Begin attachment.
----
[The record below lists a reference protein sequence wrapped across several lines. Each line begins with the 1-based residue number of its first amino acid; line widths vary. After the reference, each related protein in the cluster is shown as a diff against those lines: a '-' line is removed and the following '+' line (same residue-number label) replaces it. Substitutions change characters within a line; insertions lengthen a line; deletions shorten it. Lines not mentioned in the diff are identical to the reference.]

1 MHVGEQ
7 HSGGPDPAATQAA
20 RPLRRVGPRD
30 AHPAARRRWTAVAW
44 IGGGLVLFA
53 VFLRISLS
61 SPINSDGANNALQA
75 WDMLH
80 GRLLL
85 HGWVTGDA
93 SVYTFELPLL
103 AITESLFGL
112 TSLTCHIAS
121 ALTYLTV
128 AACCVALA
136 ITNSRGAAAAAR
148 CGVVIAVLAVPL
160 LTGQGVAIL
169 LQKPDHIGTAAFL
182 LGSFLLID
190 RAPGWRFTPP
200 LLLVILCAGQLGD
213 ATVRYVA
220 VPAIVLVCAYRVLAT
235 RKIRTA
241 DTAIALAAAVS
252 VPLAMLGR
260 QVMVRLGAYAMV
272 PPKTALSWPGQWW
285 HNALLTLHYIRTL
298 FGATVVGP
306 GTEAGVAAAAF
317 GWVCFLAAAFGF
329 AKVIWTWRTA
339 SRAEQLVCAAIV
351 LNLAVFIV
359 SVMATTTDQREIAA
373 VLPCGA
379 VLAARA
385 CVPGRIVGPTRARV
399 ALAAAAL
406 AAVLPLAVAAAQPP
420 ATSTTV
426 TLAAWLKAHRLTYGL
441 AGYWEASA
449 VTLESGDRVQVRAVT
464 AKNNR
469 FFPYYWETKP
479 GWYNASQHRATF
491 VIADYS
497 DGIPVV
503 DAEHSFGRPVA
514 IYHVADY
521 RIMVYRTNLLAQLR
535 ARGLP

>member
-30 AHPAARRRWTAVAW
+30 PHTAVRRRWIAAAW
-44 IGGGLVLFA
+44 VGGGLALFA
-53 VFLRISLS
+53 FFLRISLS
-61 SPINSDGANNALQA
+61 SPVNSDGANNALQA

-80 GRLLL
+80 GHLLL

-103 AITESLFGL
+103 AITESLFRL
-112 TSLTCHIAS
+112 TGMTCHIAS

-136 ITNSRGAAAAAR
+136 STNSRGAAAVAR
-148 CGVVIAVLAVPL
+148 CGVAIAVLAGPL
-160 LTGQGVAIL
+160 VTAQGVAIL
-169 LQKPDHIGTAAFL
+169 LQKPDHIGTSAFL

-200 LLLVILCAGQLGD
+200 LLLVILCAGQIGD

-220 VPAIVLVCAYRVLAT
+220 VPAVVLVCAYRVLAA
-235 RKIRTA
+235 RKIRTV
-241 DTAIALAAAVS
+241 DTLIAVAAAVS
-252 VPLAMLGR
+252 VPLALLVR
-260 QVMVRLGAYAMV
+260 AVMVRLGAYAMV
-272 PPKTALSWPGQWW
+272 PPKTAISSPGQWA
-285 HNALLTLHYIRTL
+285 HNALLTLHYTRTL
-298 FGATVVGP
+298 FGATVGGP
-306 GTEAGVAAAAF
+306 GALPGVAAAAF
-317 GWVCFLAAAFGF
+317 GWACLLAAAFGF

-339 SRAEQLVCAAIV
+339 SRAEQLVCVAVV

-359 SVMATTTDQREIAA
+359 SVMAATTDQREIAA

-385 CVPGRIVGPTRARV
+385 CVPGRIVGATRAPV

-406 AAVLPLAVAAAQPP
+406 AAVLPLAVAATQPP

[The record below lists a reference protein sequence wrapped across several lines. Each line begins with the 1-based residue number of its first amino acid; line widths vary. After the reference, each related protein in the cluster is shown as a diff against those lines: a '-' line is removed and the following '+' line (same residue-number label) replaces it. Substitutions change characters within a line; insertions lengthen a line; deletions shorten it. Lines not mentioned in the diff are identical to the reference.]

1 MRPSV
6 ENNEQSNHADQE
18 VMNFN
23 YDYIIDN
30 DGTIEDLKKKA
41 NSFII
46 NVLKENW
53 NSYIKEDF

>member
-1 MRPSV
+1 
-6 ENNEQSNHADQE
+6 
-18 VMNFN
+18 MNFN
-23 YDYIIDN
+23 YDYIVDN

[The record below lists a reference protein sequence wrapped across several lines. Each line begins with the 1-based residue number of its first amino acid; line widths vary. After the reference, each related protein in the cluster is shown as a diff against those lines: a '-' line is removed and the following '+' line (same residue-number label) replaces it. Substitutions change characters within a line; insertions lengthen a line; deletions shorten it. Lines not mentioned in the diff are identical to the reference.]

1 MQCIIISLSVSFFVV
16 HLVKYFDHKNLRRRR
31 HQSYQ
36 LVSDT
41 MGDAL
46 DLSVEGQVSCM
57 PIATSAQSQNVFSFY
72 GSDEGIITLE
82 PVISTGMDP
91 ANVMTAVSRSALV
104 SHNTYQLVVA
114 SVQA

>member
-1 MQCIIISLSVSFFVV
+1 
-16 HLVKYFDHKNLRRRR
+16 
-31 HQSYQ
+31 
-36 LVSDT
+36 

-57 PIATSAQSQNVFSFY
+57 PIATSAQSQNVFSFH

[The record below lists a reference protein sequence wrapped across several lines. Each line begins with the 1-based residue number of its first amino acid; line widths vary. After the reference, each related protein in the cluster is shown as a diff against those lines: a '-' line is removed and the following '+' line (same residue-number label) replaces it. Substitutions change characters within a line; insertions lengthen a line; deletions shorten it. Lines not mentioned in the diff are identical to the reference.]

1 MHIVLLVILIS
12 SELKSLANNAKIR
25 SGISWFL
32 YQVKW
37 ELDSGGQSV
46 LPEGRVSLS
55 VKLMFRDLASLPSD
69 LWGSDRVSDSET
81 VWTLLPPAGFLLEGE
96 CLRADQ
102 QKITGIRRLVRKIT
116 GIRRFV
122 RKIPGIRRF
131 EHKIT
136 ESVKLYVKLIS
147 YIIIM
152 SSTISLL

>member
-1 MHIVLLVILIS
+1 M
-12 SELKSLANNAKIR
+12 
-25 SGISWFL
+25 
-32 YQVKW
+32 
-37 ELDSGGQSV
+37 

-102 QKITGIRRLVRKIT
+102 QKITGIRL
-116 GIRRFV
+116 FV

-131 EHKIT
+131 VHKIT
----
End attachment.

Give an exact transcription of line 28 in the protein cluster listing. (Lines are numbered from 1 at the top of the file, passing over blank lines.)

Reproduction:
252 VPLAMLGR